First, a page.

Figurine, Kilia type, 4500-3500 BCE
Turkey, Anatolia
4 ¼ × 1 7/8 × 1 11/16 in. (10.8 × 4.8 × 4.3 cm)
3-D Object/Sculpture
X 155

Photo: Hickey-Robertson, Houston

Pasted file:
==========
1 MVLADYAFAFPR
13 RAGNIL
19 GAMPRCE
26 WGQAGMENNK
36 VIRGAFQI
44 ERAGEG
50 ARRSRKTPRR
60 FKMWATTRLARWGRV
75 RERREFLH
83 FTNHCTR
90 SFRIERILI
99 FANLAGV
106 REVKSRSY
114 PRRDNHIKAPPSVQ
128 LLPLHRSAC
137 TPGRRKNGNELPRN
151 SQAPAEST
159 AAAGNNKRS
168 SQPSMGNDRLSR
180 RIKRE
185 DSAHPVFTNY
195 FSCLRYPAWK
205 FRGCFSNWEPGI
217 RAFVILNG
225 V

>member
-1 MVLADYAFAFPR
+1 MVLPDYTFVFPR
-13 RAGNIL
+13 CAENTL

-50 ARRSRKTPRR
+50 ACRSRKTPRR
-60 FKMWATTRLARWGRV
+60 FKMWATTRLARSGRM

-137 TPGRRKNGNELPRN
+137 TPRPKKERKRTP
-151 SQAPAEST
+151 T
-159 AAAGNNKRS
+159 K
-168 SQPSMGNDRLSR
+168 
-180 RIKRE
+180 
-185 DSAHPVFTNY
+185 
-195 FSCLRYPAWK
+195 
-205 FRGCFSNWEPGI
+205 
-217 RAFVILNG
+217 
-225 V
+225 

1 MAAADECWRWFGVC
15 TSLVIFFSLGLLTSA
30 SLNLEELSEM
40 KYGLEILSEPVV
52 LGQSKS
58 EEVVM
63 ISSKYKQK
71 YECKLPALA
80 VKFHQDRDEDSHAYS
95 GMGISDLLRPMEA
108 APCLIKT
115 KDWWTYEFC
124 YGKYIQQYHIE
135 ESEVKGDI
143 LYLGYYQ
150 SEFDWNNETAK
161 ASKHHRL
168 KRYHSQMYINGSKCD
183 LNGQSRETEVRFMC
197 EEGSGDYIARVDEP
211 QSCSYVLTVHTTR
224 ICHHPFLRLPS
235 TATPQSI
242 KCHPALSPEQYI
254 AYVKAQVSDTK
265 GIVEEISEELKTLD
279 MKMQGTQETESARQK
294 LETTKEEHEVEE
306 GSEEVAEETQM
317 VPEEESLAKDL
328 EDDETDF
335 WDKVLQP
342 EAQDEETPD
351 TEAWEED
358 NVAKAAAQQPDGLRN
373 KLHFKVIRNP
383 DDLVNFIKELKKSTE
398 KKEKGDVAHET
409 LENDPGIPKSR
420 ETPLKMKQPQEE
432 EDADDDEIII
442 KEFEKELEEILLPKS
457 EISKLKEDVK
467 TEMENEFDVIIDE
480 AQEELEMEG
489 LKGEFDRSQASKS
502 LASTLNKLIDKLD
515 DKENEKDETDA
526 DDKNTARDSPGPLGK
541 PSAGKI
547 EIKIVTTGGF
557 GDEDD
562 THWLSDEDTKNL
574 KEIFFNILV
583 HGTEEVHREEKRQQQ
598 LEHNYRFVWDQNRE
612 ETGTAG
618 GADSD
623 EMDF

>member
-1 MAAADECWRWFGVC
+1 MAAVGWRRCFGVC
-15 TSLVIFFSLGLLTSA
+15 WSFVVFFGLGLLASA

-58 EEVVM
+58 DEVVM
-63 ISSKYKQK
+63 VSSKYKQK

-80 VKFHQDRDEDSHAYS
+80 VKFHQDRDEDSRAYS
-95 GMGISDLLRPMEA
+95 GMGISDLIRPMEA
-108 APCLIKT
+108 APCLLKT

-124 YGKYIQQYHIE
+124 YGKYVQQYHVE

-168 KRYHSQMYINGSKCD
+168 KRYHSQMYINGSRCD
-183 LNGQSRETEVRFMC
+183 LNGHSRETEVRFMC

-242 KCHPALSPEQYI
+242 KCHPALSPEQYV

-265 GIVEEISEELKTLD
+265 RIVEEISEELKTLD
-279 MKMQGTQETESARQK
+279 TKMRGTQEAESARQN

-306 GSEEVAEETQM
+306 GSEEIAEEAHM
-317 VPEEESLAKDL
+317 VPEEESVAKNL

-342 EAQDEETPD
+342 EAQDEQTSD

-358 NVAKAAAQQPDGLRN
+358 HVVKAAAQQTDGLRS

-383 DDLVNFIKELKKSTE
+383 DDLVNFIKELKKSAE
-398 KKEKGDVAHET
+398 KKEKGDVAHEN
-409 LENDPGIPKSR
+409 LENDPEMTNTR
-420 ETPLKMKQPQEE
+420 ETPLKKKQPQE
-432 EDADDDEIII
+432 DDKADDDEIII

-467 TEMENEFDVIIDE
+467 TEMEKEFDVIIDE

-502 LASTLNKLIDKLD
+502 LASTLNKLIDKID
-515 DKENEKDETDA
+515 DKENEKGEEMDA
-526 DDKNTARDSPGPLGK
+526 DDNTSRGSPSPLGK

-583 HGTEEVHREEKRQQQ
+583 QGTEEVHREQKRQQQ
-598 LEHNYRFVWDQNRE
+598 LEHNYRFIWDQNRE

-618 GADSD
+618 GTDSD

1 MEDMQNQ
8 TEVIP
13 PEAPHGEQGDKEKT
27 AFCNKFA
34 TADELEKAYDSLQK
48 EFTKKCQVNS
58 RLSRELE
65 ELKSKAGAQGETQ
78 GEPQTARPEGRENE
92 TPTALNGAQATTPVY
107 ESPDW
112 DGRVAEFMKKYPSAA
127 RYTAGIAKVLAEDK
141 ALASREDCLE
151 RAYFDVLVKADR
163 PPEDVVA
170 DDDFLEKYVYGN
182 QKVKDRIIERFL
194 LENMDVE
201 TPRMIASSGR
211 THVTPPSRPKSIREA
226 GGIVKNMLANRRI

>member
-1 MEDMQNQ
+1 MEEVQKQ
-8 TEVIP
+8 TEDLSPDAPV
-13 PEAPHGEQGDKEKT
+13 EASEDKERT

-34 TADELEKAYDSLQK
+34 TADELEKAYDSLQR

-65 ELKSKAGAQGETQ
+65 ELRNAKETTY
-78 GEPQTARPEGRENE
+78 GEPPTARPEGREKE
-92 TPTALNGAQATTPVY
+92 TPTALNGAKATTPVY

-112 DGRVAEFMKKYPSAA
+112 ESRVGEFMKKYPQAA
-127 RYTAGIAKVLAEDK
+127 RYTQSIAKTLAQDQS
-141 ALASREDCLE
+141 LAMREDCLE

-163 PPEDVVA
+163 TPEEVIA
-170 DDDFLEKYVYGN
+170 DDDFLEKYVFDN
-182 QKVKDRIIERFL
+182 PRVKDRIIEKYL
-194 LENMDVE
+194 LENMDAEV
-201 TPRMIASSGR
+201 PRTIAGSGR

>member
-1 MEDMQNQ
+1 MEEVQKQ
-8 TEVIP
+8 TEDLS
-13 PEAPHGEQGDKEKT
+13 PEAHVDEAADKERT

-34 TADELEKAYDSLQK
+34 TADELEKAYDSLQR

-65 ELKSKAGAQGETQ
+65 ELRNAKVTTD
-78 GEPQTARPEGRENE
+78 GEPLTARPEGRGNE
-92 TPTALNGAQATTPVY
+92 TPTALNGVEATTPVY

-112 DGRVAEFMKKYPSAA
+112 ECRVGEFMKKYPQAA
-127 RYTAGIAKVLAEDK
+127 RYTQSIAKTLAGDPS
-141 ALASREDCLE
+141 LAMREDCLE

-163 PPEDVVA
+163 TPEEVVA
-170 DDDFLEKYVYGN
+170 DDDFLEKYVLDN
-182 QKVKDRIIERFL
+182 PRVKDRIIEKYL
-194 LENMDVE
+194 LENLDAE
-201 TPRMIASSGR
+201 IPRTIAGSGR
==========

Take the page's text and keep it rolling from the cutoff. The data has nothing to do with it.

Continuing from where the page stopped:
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Belonging to a type of marble figure nicknamed the “Stargazer” for the upward tilt of the head, this abstract human form was produced during the Late Chalcolithic period (4500–3500 BCE) in western Anatolia (modern-day Turkey). The class is known as the Kilia type, named for an excavated example from Kilia, Turkey. The figures feature an oversized rhombus- or oval-shaped head with small projections indicating a nose, ears, and eyes; a slender neck connected to a relatively flat body with rounded shoulders; bent arms separate from the torso; and a tapering body. This example is mostly complete, having a previously repaired break at the neck and only missing its feet. Complete or mostly complete figures are rare, and few come from known archaeological contexts. Hundreds of fragments have been identified at an ancient marble workshop near the village of Kulaksizlar, Turkey, however, and future archaeological work may provide additional information about the figures and their function.